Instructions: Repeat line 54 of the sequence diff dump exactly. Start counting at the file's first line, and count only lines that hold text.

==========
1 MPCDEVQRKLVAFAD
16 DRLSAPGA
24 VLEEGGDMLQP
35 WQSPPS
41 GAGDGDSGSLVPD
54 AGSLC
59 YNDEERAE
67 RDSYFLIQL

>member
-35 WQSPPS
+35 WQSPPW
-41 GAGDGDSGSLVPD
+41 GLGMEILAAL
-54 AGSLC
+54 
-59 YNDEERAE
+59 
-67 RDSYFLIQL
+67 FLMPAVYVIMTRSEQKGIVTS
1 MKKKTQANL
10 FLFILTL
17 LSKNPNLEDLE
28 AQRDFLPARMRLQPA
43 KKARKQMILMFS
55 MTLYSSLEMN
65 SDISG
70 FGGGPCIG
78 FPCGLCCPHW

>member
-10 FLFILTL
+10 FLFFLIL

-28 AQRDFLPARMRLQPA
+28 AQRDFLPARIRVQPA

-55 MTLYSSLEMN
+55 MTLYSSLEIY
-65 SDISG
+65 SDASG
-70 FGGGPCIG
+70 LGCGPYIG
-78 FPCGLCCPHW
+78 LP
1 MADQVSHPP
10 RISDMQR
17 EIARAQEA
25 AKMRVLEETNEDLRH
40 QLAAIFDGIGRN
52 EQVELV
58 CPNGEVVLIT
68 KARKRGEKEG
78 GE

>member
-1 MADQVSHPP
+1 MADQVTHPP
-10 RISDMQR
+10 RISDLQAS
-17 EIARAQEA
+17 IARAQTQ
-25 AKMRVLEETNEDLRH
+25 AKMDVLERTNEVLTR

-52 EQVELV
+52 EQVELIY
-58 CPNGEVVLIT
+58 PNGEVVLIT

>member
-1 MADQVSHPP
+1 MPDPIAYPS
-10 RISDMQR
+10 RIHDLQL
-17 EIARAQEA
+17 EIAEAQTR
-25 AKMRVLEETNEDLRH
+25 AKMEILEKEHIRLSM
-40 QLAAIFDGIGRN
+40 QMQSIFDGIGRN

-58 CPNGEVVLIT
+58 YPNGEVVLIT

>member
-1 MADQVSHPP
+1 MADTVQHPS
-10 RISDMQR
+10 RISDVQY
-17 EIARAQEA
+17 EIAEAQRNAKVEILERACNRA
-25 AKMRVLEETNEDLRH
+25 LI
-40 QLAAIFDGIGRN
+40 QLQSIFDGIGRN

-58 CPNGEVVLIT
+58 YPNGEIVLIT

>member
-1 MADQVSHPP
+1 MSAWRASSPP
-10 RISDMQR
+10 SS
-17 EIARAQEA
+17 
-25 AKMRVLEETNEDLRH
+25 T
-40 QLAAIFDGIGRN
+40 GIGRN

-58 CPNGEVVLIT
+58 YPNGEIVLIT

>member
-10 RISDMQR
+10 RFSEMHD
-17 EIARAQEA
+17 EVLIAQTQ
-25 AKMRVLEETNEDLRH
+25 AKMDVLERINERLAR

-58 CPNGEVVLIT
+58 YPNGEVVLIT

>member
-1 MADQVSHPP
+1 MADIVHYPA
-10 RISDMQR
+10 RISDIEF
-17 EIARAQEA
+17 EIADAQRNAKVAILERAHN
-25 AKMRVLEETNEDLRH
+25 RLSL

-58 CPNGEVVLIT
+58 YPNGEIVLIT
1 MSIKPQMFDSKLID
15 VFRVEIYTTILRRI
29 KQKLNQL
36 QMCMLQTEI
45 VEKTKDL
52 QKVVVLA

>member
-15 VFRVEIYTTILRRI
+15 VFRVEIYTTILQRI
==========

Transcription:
-10 RISDMQR